Some good examples of devices nature uses to produce this effect include the sound of rain, the sight of watching the currents of a river swirling and stretching, the smell of spring cherry blossoms or ripe August blueberries, or the feeling of warm and delicious summer breezes across my face at a sandy beach.

To enhance most of these effects, I close my eyes.

That may also explain my affinity for dark rooms – they often magnify my senses, and they also take away the clutter, making it easier to reason and relax.

I noticed the joy of simplicity yesterday, just filling my bird feeders and watching the birds gather around me.

The black-capped chickadees are the least shy. I often wonder why that is.

Red-breasted nuthatches are a close second. They love peanut butter and will eat it off a spoon held in my hand.

If I whistle their song, the chickadees arrive in short order. The short fluttering sound of their wings as they move back and forth, just inches away, is a favorite of my wife and our girls.

After the feeders are filled and we step back to go inside the house, those birds that have watched from a distance now readily swoop in.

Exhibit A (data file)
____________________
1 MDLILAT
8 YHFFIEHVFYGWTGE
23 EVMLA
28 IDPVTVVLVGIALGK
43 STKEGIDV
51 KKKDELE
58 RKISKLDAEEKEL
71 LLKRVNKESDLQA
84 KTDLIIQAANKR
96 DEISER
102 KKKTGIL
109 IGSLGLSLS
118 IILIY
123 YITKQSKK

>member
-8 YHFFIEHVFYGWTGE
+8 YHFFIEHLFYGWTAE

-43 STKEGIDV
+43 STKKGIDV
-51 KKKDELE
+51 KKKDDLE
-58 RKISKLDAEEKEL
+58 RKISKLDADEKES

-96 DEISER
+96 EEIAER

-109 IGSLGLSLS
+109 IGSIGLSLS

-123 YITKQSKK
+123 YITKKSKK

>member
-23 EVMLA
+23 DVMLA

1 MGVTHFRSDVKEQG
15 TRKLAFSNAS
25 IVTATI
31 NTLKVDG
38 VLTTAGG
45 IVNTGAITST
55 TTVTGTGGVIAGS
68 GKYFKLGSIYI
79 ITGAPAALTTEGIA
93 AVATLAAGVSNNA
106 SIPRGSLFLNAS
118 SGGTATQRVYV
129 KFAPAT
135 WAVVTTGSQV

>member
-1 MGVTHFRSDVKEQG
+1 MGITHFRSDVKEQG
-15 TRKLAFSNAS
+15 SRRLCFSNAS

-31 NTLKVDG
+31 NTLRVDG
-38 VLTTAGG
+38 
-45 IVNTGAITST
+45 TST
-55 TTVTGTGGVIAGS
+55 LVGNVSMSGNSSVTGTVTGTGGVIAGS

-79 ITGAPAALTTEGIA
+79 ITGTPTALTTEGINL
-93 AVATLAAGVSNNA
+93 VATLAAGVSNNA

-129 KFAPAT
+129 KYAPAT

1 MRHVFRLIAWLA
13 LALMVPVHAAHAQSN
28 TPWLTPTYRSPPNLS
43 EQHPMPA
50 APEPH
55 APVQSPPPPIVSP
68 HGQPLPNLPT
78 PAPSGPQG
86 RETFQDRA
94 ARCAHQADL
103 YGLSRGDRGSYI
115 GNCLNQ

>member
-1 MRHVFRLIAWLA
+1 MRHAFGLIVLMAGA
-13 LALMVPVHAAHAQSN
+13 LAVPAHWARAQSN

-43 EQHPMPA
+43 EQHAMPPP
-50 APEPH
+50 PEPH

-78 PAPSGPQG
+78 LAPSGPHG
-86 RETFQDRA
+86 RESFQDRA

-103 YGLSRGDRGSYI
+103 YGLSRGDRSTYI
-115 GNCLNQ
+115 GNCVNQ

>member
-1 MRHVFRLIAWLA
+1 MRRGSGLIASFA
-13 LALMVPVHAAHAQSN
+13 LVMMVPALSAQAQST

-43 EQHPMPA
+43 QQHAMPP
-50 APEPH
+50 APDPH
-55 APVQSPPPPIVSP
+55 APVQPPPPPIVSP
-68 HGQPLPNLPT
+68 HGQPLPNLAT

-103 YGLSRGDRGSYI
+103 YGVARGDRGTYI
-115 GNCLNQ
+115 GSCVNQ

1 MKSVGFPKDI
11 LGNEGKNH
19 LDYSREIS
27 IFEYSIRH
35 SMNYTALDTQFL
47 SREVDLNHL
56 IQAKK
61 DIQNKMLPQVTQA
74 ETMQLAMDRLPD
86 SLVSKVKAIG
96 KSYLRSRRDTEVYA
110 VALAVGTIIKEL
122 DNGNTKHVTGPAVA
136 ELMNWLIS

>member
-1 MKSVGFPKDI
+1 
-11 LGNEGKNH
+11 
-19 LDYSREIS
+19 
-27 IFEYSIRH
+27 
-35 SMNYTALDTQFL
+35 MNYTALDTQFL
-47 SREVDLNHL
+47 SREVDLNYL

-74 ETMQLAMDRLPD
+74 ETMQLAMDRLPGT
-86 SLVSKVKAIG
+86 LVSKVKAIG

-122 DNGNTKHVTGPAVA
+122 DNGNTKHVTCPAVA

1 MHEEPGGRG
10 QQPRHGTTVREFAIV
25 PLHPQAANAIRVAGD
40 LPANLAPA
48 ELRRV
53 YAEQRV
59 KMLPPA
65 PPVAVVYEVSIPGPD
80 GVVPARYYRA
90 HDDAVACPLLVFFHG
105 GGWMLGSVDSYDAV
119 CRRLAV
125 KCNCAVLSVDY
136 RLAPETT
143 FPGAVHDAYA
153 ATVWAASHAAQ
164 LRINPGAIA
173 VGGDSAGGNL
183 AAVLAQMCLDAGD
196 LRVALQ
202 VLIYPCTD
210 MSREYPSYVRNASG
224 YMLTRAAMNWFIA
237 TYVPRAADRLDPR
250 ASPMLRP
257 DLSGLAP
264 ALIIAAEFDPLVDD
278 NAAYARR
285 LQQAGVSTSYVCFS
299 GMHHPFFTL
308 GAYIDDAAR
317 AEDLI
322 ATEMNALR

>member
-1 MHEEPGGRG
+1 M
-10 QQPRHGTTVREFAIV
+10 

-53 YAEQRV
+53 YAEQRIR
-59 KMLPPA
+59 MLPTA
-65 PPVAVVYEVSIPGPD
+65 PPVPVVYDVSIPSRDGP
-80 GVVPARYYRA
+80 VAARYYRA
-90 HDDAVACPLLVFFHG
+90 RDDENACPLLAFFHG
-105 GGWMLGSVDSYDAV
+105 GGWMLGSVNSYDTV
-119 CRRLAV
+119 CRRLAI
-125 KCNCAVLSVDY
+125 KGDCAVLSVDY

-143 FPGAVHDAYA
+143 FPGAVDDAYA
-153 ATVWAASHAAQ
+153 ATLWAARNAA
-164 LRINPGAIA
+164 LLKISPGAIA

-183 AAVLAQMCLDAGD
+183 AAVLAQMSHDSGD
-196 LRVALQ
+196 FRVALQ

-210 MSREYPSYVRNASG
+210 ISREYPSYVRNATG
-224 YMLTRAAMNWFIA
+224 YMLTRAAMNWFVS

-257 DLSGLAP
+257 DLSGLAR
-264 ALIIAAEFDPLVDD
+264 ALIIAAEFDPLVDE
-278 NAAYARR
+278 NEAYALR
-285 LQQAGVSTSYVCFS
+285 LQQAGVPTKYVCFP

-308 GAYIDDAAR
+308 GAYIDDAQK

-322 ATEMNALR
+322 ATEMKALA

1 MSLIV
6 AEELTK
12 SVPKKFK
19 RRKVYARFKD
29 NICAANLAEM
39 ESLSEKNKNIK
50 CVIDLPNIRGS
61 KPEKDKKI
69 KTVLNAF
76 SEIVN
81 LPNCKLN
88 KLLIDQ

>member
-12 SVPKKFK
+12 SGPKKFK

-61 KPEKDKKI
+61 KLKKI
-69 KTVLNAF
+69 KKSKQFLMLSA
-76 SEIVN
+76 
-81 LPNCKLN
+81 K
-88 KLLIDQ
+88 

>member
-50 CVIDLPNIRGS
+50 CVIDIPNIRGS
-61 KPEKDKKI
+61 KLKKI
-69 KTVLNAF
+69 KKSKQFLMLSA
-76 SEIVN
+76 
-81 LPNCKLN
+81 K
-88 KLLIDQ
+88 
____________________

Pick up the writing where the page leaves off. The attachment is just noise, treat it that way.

A red-bellied woodpecker and a blue jay both use their bills to break away chunks of suet, which they fly away with to eat elsewhere.

After a ceremonious loud fluttering entrance, a half dozen mourning doves calmly gather on the ground beneath the feeders, where they begin picking up seeds, bobbing their heads.

The birds have various bill types and other adaptations, depending on their needs – seed cracking, probing, insect catching, meat-tearing. Different styles of flight are common, as are variations in perching fashion and a range of other behaviors.

After dark, flying squirrels will find the feeding station. They will eat the black-oil sunflower seeds and devour the suet.

How all these things come together to happen may be very complicated, but it doesn’t seem so. It appears to all fit together properly and completely, while at the same time, change is still working in the background, tinkering.

Change is one of the chief engineers driving the locomotive of progress, but it also presents complications and confusion, sometimes even chaos.

However, that’s not to say change is bad.

Without the promise and possibility of change, hope often withers.